Solid State Logic’s new SiX Desktop Mixer promises a classic SSL flavour
A compact device with professional-grade features.
Iconic mixing console brand Solid State Logic has released SiX, a compact desktop mixer that is chock-full of professional-grade features. Despite its smaller form, the SiX promises a big console sound that aims to cover your studio, post-production, stage and podcasting needs. Here’s a closer look:
The SSL Sound
At the heart of the SiX is an SSL SuperAnalogue design which, according to the brand, enables it to capture the sonic flavour of its larger predecessors.
The console also boasts a balanced signal path – excluding headphone out – and is capable of clear, detailed audio. SSL claims that the console’s audio has a “wide dynamic range, ultra-low noise and distortion, as well as superb imaging”.
The SiX sports two mono recording channels with SuperAnalogue mic preamps. These channels feature a gain range of 66dB – more than a typical desktop mixer – and come with phantom power, a 75Hz high pass filter and an independent line-level input.
As for channel controls, you’ll find a new one-knob version of the classic SSL channel compressor circuit, a two-band channel EQ, inserts and 100mm faders.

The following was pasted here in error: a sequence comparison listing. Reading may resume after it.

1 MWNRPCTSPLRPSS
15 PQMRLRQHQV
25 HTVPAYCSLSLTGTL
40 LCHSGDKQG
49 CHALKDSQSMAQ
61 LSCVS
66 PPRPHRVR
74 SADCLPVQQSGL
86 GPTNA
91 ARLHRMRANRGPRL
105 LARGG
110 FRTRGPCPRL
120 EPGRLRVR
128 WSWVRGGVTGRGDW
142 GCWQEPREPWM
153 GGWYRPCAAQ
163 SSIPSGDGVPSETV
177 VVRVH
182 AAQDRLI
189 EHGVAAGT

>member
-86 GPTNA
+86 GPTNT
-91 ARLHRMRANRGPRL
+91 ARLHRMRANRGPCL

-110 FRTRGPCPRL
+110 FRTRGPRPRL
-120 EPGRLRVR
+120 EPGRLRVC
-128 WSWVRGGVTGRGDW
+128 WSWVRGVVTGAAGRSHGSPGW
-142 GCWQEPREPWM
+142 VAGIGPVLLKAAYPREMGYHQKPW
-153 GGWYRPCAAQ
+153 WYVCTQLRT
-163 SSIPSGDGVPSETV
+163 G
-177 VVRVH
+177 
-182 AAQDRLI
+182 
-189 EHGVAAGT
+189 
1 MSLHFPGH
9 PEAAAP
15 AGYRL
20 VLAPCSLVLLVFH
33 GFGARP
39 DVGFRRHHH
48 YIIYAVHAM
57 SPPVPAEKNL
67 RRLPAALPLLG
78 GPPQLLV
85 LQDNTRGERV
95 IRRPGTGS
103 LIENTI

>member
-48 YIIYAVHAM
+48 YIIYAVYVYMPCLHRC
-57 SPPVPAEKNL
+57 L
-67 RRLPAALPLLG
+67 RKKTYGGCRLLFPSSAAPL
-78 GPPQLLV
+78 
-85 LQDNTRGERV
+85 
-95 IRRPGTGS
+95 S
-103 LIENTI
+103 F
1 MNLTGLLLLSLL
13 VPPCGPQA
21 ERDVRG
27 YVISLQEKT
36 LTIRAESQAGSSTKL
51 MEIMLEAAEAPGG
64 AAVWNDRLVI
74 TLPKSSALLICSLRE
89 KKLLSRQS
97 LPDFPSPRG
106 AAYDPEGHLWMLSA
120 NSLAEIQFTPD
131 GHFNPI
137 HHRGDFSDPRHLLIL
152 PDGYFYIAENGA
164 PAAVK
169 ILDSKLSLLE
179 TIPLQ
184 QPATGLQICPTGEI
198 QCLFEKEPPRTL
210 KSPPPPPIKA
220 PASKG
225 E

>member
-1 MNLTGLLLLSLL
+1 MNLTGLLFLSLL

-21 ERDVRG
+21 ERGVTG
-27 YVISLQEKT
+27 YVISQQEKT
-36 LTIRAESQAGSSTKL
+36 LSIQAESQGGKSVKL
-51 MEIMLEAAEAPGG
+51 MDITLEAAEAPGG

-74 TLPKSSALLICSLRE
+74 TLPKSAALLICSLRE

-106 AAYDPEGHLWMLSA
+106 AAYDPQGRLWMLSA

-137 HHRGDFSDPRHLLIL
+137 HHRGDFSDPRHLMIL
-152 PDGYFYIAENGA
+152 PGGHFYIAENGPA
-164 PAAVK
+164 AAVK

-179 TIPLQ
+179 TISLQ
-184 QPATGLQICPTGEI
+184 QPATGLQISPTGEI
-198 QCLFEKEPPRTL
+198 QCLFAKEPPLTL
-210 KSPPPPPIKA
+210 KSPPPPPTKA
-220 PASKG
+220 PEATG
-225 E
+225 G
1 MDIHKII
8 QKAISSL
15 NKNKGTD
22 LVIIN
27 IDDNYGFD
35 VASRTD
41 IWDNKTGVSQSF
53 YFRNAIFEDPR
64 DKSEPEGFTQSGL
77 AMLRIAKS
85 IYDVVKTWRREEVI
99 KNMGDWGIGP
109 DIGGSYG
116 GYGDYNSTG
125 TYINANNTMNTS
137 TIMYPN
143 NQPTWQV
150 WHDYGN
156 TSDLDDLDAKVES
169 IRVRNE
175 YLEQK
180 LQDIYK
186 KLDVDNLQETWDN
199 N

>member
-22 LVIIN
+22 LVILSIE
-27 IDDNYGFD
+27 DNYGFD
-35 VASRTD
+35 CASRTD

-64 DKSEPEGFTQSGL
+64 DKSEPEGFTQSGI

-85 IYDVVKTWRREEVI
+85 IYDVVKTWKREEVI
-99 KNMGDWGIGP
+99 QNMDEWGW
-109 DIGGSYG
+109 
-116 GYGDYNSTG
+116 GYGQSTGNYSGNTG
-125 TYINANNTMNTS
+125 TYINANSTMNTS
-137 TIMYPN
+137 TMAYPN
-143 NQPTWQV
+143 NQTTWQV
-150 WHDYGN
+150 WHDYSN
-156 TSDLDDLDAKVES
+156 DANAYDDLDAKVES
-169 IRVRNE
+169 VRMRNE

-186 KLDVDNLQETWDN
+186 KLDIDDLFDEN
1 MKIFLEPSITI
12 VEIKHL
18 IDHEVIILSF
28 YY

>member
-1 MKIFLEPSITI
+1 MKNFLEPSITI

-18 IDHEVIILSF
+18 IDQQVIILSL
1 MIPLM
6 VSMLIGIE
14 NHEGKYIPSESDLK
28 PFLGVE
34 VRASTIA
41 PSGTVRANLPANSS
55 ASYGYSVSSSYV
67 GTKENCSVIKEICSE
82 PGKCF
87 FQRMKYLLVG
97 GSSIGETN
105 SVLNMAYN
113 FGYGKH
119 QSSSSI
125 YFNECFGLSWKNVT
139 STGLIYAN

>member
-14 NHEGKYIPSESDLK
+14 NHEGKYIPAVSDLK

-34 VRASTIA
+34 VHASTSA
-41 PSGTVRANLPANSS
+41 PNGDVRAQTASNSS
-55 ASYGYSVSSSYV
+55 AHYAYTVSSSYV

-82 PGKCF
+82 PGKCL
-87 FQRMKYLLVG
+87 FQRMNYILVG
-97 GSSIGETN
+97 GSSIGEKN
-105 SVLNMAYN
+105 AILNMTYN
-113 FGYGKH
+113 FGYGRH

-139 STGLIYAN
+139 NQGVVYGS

Borrowing from large-format forebears
The SiX takes its cues from large-format predecessors in the areas of compression and routing/monitoring.
It features a G-Series compressor that is used on the main mix. According to SSL, this compressor has the same circuit design as the iconic SSL Bus Compressor but comes with simpler controls. Giving you control over threshold and make-up gain while keeping ratio, attack, and release settings fixed, the SiX makes application incredibly straightforward.
As for routing/monitoring, the console comes with two Stereo Cue buses – with level and pan controls – that are capable of isolated foldback mixes. Adding to these buses are a master monitoring section as well as mute buttons on all fader channels.
The SiX boasts a mixdown mode, in which the mixer becomes a 12-channel summing system that adds “analogue detail, depth and width” to mixes, according to SSL.
SSL has also incorporated a talkback mic input and a crunchy Listen Mic Compressor into the SiX, the latter of which was responsible for the classic Phil Collins slammed drum sound from the 80s.
Hear the SSL in action below:
Retails at $1,499. More info at solidstatelogic.com.
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